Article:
A Bookstore with Identity: Cultivating the Cultural Hub of I AM Books and IDEA Boston

By Jessica A. Kent
Oct. 29, 2018

The North End is one of Boston’s oldest neighborhoods. It’s where the Old North Church sits, where Paul Revere once lived, and where Ben Franklin once apprenticed, yet even with the Freedom Trail winding through its narrow sidewalks, it is now considered the city’s destination for all things Italian. Over 150 restaurants are packed into this neighborhood, weekend festivals fill the streets, the smell of anise cookies and freshly baked bread fill the air, and Italian is still spoken in the shops. It was into the midst of this vibrant culture that I AM Books opened its doors in October 2015. Located across the street from the Paul Revere House and just steps from beautiful North Square, I AM Books may have a small footprint, but it has a substantial offering. Inside its doors customers find a long exposed-brick space filled with books by Italian-American writers (don’t fear; except for the shelves with the Italian language books, most selections are in English), cookbooks, Italian history and travel books, staff recommendations, a kids section, gifts, and more. It can also be converted into an event space. Since its opening, I AM Books has become more than just a bookstore; as the only Italian-American bookstore in the country, it has become a cultural hub for the community, and is launching the inaugural IDEA Boston festival this weekend, on November 2 and 3.

Creating and Cultivating Boston’s Newest Bookstore


The opening of I AM Books (an abbreviation for Italian-AMerican) happened with fortune and speed. Nicola Orichuia, the co-owner of I AM Books, moved to America from Italy ten years ago, and after first living in Chicago, moved to Boston in 2010, where he started an online and print magazine, Bostoniano. “That enterprise put me in touch with all these diverse circles within the Italian and Italian-American communities around here, and so I had the chance to get to know people," he explained. And then a fortuitous space opened up in the North End. A friend was closing a business, and alerted Orichuia, who saw an opportunity and said that the idea of opening a bookstore in that space just came naturally. Despite the fact that neither Orichuia, nor his business partner Jim Pinzino, had bookstore or retail experience, they embarked upon the endeavor. The space became available in June 2015, and the bookstore opened on October 29, a mere four months later. “As long as you’ve got the enthusiasm and you want to do something, why not give it a try?” Orichuia commented cheerfully.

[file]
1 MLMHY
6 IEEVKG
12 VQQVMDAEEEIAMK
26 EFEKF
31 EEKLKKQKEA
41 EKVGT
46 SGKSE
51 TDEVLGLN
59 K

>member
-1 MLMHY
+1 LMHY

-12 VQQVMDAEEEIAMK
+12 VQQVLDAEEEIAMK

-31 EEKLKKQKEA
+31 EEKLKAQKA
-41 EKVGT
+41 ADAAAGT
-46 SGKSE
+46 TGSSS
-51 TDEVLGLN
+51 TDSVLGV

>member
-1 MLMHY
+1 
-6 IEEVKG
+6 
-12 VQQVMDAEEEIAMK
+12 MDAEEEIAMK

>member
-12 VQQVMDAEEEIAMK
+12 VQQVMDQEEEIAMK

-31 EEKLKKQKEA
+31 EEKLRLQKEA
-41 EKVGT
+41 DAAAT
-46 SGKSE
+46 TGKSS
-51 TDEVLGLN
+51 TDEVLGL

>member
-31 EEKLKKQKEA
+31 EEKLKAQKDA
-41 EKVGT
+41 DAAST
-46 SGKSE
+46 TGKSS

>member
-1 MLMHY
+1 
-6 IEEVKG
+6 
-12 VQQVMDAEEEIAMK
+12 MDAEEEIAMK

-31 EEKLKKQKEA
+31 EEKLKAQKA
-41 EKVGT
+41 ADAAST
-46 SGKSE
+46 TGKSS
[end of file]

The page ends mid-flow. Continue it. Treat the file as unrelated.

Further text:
You’ll find more than just author events at I AM Books. The space often expands its offerings to include Italian language storytimes and programming, musical events, relevant talks, and more. In speaking with Orichuia, one can tell that the cultivation of the bookstore as a cultural hub is a deliberate choice. “[An identity] is something I strongly believe every bookstore nowadays needs to have to survive and to be vibrant, and also successful from a business point of view. All bookstores that I know of that are doing well all have a very strong identity. They have their points of view, and they have a strong community around them.” For I AM Books, it’s important to be a reference point for their community: the neighborhood, the community of Italians and Italian-Americans, the community of Italophiles, and the community interested in translated literature. He added, “That’s why, if a bookstore has a strong identity, you almost immediately perceive that, and it’s harder to get ‘lost' inside, even if it’s a big bookstore.”

Beyond cultivating a unique identity, Orichuia believes that bookstores have a social responsibility as well. While a bookstore is still a business that needs to pay rent and bills, "I think it’s also very important to always keep in mind what your social mission is, because you want to make sure that you’re contributing something to society. A bookstore can do that, in a very specific way and in a very important way. That’s why I like to define I AM Books as a cultural hub, because I think that’s what we strive to do.”

Greater Boston Literary Community

Opened in 2015, I AM Books is the youngest bookstore in the greater Boston area. As previously mentioned, bookstores need to have their own, strong identity to flourish, and Orichuia believes that the Boston bookstores do. “Everyone has their neighborhood, everyone has their own community, and everyone has their own identity,” Orichuia stated, so he sees competition as non-existent. Being the new kid on the block, I AM Books focused on getting through its first year before exploring how it fit into the greater Boston bookstore community - for example, contributing to the Boston Book Festival, as they did a few weeks ago. This past Spring, I AM Books participated for the first time in Independent Bookstore Day, the last Saturday in April, when bookstores around the country hosted events, offered discounts, and celebrated independent booksellers as a community. As a subset of the nationwide Independent Bookstore Day, two local booksellers created a more concentrated Metro Boston Bookstore Day, and I AM Books was one of 13 stores involved. "It was an amazing day. We had a lot of activities and we had a lot of fun.” Activities included author events, children’s activities, face painting, on-demand poetry, snacks, blind date with a book, and more.